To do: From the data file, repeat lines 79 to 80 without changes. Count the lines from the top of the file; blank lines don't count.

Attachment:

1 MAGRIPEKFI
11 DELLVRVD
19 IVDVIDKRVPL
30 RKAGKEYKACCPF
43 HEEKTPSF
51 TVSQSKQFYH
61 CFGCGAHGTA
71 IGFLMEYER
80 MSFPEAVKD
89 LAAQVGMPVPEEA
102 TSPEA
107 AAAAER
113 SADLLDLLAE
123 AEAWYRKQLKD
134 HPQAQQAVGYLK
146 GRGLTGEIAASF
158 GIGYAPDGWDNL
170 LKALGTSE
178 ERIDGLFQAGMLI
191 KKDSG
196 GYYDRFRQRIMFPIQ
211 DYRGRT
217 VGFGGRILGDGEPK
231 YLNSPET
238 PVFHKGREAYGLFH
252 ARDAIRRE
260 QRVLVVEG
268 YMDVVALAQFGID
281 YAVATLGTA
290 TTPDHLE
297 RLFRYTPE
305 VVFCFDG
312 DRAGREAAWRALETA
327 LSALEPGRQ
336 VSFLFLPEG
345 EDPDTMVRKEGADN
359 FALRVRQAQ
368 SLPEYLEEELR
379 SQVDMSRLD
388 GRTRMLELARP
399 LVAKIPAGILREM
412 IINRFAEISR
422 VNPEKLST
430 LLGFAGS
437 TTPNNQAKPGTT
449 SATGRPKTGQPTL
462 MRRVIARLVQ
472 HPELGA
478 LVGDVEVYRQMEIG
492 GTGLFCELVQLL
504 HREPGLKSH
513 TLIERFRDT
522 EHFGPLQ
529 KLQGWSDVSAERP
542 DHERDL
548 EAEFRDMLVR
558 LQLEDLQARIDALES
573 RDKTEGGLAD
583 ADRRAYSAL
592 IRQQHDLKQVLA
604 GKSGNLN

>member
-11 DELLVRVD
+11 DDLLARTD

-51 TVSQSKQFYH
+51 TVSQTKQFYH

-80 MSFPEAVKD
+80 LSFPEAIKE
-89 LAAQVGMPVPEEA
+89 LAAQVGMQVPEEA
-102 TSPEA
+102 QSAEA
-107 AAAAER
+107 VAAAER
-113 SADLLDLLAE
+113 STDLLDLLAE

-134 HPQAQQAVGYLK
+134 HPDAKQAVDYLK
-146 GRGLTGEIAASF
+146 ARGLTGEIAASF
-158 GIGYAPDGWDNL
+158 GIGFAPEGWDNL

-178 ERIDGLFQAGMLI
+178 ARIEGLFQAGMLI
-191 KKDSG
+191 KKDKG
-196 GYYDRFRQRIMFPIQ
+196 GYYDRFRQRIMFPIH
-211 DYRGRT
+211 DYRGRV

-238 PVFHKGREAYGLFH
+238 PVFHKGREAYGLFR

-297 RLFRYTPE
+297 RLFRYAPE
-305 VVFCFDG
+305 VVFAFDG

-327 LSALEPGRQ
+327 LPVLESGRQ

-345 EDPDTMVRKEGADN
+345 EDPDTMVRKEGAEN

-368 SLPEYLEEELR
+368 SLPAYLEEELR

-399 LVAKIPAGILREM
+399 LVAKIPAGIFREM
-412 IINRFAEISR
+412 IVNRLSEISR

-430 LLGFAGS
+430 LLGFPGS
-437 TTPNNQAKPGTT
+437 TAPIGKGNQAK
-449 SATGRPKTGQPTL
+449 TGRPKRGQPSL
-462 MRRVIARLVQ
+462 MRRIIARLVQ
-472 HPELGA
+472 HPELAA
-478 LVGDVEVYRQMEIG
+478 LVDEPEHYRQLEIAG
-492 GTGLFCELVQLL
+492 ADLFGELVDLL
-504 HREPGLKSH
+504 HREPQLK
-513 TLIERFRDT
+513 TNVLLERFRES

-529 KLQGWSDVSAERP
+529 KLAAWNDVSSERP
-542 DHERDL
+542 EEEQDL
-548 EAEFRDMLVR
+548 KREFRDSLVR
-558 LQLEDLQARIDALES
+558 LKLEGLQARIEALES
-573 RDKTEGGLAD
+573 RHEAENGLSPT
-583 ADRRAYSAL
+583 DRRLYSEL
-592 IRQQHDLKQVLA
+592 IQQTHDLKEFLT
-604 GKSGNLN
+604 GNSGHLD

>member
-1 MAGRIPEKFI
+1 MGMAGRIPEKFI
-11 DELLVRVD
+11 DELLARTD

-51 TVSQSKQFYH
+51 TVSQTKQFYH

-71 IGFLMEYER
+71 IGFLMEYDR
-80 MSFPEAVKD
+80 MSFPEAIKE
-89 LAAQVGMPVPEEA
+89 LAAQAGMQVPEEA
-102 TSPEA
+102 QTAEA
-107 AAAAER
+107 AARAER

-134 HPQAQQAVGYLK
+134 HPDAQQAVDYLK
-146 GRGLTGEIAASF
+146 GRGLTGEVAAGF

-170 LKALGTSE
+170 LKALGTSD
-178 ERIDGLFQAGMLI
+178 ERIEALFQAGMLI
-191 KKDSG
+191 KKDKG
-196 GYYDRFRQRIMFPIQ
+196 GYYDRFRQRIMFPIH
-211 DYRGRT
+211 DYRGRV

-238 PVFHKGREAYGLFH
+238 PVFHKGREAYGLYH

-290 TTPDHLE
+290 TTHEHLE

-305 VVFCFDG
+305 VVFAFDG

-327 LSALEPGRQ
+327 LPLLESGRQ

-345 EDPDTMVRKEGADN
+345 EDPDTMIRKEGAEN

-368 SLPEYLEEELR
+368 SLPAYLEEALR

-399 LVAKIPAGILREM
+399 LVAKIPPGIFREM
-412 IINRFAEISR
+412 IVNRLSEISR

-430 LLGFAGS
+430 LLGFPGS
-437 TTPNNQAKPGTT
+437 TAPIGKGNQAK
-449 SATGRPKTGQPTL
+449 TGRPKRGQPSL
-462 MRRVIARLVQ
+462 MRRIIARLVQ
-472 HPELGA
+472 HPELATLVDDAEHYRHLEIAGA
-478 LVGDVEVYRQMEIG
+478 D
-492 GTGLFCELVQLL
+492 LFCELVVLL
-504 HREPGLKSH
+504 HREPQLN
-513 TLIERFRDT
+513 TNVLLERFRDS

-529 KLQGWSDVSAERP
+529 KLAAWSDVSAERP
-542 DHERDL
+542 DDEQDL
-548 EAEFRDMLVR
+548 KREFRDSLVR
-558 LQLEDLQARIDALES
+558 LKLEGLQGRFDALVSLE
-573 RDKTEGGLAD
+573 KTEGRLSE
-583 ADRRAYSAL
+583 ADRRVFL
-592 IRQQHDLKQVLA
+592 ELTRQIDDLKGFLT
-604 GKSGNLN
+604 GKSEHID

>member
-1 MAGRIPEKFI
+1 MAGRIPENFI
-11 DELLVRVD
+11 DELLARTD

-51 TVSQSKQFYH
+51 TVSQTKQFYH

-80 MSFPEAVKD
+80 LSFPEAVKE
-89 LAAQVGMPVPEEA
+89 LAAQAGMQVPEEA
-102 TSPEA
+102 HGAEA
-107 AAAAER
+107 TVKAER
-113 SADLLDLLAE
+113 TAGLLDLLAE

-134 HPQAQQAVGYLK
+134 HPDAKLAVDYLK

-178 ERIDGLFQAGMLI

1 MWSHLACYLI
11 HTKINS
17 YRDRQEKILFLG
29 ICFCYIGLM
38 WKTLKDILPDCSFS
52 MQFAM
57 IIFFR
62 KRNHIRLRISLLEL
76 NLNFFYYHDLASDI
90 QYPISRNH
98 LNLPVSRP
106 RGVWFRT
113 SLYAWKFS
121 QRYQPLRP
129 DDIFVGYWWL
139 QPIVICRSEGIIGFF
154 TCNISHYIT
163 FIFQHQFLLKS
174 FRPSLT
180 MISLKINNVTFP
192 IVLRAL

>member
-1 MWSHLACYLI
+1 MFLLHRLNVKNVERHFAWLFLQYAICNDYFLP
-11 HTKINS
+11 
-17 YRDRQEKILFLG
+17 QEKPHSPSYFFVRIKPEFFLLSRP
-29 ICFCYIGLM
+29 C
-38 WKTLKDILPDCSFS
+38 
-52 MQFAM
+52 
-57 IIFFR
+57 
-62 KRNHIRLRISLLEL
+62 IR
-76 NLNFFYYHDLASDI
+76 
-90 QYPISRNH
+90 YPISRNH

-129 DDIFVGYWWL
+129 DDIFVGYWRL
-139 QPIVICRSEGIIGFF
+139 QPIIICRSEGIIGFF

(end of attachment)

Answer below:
-146 GRGLTGEIAASF
+146 ARGLTGEIAASF